In my last post, I wrote how you could detect fragmentation and how to fix it. This post describes a feature that many people in the SQL Server Community hate. This is a single setting under “Database Properties” and might seem to be a pretty good idea for someone who don’t know all the facts, and will sooner or later result in decreased performance. This feature will in worst case totally fragment your database – tables, indexes and even files on the file system level.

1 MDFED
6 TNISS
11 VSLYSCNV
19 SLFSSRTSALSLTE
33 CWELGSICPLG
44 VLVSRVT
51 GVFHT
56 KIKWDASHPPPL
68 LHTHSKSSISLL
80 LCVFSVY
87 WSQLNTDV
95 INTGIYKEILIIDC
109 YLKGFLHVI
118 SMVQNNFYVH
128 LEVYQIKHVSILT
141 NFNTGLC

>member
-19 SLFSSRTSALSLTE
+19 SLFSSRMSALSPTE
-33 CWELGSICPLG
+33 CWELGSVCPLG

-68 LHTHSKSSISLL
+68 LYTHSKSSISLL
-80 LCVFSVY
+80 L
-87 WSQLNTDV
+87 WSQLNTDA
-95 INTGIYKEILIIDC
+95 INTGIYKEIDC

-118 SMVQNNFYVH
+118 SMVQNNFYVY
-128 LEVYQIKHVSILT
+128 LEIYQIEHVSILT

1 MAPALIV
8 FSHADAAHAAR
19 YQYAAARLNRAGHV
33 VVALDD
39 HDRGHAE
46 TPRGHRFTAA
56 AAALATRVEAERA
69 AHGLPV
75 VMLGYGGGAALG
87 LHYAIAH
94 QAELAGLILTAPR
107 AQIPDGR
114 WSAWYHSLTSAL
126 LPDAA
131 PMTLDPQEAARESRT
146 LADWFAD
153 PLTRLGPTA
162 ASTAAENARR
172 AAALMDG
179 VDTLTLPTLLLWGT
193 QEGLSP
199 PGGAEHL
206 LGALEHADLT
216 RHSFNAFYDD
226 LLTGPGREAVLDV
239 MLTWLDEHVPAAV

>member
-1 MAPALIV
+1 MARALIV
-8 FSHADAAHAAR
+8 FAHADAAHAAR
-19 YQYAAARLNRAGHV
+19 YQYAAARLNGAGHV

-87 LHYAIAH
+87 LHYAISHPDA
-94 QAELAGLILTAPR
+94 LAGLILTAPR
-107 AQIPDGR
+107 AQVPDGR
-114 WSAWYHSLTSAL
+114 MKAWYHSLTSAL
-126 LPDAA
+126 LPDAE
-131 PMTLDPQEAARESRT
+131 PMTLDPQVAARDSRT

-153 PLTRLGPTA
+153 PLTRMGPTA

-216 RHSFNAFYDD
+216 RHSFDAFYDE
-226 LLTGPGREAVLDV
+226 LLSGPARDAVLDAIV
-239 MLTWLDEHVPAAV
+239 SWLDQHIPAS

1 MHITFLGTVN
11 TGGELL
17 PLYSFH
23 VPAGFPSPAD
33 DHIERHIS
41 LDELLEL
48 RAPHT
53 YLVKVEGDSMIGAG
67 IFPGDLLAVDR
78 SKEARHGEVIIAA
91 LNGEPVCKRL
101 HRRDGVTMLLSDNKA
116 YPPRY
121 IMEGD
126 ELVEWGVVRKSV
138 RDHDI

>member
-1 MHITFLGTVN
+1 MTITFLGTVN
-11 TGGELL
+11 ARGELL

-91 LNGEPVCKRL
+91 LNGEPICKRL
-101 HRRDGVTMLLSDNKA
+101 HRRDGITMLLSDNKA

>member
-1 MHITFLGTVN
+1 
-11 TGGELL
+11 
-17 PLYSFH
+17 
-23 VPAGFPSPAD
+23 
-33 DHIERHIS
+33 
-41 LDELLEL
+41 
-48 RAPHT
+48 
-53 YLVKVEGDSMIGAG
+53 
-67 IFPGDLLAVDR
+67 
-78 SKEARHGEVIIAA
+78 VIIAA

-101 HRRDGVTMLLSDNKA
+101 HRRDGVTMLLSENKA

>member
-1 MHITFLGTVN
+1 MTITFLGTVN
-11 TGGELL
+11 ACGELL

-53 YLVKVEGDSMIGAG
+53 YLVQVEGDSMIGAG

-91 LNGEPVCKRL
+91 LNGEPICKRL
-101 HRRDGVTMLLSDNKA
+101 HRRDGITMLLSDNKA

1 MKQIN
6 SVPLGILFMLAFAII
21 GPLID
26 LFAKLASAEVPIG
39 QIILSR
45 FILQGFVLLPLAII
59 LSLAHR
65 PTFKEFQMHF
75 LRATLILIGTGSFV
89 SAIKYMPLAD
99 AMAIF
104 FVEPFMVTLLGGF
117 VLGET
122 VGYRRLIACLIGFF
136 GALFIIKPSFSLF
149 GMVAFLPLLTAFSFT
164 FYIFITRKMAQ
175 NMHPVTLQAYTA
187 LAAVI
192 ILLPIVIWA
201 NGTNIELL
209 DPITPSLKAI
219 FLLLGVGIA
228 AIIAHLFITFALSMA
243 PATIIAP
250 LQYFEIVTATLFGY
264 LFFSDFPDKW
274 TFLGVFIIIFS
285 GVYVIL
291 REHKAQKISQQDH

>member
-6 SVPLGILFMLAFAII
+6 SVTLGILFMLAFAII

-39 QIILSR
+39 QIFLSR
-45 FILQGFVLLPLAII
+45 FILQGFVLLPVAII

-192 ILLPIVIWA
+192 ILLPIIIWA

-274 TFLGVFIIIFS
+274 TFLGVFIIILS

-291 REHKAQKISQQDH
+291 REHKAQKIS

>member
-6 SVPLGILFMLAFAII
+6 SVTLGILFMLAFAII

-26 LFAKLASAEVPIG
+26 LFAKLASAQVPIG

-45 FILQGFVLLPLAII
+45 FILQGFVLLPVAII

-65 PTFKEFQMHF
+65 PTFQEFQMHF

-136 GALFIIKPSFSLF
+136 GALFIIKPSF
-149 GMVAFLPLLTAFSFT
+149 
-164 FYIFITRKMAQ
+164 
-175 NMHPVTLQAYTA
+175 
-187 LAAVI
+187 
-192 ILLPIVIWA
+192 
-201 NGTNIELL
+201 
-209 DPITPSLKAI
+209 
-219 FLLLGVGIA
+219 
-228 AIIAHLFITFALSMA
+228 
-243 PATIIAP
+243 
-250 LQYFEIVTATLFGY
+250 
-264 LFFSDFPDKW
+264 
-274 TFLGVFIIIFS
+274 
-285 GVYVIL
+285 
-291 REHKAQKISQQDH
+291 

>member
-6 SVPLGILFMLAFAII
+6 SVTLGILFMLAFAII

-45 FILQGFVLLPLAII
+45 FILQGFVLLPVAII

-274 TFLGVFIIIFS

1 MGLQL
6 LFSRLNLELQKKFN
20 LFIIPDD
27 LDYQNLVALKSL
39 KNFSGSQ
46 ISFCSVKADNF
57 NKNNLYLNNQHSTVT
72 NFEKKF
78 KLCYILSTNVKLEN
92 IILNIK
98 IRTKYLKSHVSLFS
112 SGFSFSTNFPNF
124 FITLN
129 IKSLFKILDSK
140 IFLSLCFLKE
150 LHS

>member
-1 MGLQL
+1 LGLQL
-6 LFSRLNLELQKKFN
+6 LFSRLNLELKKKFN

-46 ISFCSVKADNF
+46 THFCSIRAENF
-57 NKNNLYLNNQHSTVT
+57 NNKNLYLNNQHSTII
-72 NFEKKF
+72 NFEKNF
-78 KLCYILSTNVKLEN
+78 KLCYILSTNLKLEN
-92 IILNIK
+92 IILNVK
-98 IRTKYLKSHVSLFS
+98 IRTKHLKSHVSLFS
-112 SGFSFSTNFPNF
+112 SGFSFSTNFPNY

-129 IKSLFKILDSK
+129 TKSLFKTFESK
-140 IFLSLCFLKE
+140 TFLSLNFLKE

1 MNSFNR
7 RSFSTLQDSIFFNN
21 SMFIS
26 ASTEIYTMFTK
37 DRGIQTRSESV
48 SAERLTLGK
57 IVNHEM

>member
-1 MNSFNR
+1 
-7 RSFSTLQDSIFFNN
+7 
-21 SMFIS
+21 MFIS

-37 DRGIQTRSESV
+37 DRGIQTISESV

You can run the following command to detect which databases that have turned on AutoShrink:
select name, is_auto_shrink_on from sys.databases where is_auto_shrink_on = 1
You can run the following command to turn off AutoShrink for a database:
alter database [MyDB] set auto_shrink off
The AutoShrink feature fires every 30 minutes by default and it severly fragement the database. If you use AutoGrowth as well, this can totally fragment the entire database. AutoShrink starts at end of file and brute-force moving the pages as close to the beginning of the file as possible. These pages are physically getting out of order inside the database. If you have a “full rebuild index” the night before and AutoShrink could fragment the database again.